OECD sees South Korea growth to outperform all others this year

FILE PHOTO: A man looks out from his shack as a luxury high-rise apartment complex is seen in the background at Guryong village in Seoul, South Korea, April 2, 2015. REUTERS/Kim Hong-Ji

SEOUL (Reuters) - South Korea will take the smallest hit to growth of any advanced economy this year after it was able to limit the spread of the coronavirus without imposing severe lockdowns, the OECD said on Tuesday.

South Korea’s gross domestic product will fall just 0.8% in 2020, a slight improvement from the 1.2% downturn in GDP forecast in June, the Organization for Economic Co-operation and Development (OECD) said in a report on Asia’s fourth biggest economy.

That is considerably milder than the OECD average of a 7.5% contraction for this year, and far outperforms the 7.3% and 6.0% shrinkage seen for major economies the United States and Japan, respectively.

“South Korea is seen as an example in the OECD, not only with its (virus) containment strategies but also with its focus on investing in future growth engines for the economy,” said Ko Hyoung-kwon, South Korea’s ambassador to the OECD.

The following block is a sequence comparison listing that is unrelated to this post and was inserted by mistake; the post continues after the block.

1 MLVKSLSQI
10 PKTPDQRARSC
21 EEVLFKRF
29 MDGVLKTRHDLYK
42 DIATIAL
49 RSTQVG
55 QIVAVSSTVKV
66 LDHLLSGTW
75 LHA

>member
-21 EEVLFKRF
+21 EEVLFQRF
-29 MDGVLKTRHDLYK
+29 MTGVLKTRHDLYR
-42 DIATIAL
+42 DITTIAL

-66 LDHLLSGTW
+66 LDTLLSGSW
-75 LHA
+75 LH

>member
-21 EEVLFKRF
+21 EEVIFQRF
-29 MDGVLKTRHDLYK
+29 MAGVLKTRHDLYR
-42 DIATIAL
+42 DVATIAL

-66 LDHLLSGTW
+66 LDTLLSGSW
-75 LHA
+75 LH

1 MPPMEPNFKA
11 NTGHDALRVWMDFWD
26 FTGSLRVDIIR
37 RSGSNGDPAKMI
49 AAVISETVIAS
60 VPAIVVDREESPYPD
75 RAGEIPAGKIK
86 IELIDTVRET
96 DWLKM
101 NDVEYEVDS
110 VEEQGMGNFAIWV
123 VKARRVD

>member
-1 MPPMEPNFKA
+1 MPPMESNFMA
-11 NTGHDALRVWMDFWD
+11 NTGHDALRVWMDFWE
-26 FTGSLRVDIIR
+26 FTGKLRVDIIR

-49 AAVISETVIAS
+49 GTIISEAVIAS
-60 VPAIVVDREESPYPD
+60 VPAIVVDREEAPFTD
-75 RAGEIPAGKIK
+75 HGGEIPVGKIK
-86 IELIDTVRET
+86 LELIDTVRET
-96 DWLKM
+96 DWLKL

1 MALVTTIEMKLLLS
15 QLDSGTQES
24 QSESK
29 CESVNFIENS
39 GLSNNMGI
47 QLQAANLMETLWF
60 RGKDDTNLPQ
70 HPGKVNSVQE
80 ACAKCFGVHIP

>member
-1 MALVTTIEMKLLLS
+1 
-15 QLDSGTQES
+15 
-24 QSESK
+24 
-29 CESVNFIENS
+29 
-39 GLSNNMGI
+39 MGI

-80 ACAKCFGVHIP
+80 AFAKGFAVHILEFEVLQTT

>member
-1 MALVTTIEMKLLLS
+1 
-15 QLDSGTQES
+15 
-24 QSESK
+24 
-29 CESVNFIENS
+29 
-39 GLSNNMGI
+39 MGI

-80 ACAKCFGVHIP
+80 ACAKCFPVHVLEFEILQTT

Private consumption is expected to slowly pick up as the government eases its guidelines on social distancing, although a protracted global recession is set to drag down exports and investment, the OECD said in its report.

It recommended the Bank of Korea to consider further monetary policy easing if low inflation and sluggish activity persist, and also urged the bank to look at more unconventional policies given it has little space left for more rate cuts.

The BOK has slashed its policy interest rate by 75 basis points since March to 0.5% KROCRT=ECI, working in tandem with a 277 trillion won ($231 billion) stimulus package rolled out by the government to fight the economic fallout from the pandemic.

South Korea emerged as an early success story in containing the virus among its 51 million people after a severe outbreak in Daegu in March, basing its approach on vigorous testing and tracing strategies.

It is still battling small but persistent clusters of infections, having reported 14,660 cases and 305 deaths.

Reporting by Cynthia Kim; editing by Richard Pullin